The deceased spouse’s estate will qualify for the marital deduction if:
- The surviving spouse becomes a US citizen before the estate tax return is filed and the surviving spouse was living in the US from the date of the deceased spouse’s death until the date of naturalization; or
- The property passes to or is placed in a Qualified Domestic Trust (“QDOT”) after the deceased spouse’s death.
Additionally, the QDOT must satisfy very specific requirements set forth in the Internal Revenue Code and accompanying Treasury Regulations to qualify for the marital deduction, including the following:
- At least one trustee of the trust must be a US citizen or domestic corporation;
- The trust must prohibit distributions unless the US trustee has the power to withhold any taxes resulting from the distribution; and
- The trust must comply with certain security requirements set forth in the Treasury Regulations that are designed to ensure any such taxes may be collected.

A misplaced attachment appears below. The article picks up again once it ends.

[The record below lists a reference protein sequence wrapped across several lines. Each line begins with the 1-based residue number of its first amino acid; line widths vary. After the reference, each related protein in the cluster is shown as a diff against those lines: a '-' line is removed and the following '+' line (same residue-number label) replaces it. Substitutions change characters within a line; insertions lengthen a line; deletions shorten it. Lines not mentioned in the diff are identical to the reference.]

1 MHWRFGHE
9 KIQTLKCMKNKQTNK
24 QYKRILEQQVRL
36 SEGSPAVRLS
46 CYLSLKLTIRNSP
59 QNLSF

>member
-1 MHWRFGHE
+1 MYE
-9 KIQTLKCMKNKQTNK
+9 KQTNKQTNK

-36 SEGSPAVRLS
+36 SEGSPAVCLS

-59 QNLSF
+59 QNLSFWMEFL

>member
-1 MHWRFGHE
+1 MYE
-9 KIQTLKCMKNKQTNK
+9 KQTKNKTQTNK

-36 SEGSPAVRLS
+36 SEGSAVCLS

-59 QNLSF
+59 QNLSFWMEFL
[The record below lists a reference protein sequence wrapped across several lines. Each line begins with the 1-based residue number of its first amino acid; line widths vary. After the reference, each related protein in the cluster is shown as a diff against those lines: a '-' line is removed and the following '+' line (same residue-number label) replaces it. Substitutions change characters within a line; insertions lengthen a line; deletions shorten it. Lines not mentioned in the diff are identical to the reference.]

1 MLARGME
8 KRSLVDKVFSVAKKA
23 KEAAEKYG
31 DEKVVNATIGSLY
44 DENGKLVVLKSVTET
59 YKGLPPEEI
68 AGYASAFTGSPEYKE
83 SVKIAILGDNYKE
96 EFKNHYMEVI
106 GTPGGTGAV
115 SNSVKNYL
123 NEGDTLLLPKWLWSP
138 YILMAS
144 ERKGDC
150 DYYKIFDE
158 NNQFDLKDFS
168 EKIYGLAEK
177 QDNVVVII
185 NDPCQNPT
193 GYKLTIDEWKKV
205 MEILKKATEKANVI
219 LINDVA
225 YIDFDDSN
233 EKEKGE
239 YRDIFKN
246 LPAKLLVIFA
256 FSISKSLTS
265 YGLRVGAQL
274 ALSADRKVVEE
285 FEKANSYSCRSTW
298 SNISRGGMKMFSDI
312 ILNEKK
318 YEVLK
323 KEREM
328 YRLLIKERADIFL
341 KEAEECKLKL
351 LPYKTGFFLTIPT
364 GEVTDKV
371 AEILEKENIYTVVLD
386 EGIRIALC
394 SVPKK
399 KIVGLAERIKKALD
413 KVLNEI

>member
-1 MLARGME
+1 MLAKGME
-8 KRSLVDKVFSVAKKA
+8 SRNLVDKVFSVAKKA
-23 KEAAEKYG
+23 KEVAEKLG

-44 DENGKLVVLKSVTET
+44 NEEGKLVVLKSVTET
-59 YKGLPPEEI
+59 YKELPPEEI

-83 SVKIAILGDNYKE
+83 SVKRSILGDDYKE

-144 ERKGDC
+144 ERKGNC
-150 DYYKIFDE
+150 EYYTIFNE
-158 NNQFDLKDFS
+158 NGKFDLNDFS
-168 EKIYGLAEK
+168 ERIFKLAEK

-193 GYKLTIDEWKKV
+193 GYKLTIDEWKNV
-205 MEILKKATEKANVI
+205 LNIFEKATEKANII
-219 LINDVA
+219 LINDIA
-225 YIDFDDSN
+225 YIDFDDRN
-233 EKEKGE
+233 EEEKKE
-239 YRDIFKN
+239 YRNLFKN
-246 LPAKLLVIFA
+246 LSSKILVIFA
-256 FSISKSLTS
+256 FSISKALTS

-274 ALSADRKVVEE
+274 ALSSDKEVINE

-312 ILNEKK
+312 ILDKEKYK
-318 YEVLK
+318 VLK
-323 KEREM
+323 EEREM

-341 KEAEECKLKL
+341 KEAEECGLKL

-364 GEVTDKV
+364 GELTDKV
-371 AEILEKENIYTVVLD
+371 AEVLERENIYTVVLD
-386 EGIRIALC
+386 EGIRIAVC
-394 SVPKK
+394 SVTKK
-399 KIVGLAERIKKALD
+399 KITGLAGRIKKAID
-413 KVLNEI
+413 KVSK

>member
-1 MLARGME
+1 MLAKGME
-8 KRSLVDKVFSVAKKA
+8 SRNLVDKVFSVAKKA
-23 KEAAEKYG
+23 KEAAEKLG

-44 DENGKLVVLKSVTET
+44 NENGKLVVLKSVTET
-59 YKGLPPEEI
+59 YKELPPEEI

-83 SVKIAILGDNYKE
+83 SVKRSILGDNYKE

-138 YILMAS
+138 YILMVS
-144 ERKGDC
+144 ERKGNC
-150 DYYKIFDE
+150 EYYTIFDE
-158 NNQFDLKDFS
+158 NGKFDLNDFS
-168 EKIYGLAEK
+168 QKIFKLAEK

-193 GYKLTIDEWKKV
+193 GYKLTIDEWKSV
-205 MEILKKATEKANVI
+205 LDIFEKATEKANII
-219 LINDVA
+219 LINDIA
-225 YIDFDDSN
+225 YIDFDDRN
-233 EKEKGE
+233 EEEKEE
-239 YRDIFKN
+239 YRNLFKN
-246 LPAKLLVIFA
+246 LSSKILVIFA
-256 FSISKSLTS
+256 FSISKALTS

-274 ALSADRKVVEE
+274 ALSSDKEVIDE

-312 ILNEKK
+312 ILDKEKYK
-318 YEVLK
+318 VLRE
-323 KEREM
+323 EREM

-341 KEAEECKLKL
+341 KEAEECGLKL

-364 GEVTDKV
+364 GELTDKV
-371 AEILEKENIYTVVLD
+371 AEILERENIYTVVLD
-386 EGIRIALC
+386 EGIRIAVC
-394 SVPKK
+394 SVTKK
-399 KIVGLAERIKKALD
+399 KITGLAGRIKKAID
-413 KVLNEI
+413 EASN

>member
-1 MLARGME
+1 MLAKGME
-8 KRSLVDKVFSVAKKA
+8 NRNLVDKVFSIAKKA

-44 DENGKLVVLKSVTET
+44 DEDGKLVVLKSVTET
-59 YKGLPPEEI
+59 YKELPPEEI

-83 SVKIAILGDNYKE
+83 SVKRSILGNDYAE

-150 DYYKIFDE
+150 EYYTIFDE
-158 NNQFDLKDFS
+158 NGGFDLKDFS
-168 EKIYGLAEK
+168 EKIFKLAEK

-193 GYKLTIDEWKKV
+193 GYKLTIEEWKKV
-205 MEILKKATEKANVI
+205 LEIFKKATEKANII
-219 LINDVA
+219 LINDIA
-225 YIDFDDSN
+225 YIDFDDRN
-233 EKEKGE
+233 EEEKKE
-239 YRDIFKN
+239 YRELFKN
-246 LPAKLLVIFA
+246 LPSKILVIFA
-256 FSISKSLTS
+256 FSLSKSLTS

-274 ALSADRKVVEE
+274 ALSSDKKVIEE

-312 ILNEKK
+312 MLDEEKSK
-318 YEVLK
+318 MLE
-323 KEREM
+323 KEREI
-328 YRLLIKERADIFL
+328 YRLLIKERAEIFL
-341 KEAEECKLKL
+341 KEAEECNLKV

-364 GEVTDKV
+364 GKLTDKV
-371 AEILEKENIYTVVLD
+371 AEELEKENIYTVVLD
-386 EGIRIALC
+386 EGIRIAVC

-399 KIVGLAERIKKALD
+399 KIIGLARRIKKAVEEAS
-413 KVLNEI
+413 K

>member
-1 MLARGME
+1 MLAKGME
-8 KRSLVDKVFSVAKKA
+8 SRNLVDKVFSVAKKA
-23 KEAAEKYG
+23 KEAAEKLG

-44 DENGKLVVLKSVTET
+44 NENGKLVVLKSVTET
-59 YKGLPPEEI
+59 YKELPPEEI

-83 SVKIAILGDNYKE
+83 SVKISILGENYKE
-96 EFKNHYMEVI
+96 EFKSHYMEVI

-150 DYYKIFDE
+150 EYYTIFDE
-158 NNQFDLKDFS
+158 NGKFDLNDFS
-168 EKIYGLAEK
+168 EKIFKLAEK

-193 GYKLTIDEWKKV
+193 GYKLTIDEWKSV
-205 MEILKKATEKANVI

The personal representative for the deceased spouse must make an irrevocable election on the deceased spouse’s estate tax return to treat the trust as a QDOT. If the property passes directly from the deceased person to his or her spouse, it must be transferred or irrevocably assigned to the trust before the estate tax return is filed. Any distributions of principal from the trust are subject to estate taxes, and the remaining assets of the trust upon the surviving spouse’s death are subject to estate taxes. While the QDOT can be created by the surviving spouse or the personal representative of the deceased spouse’s estate, it is generally advisable to incorporate the QDOT in an individual’s estate plan while still living.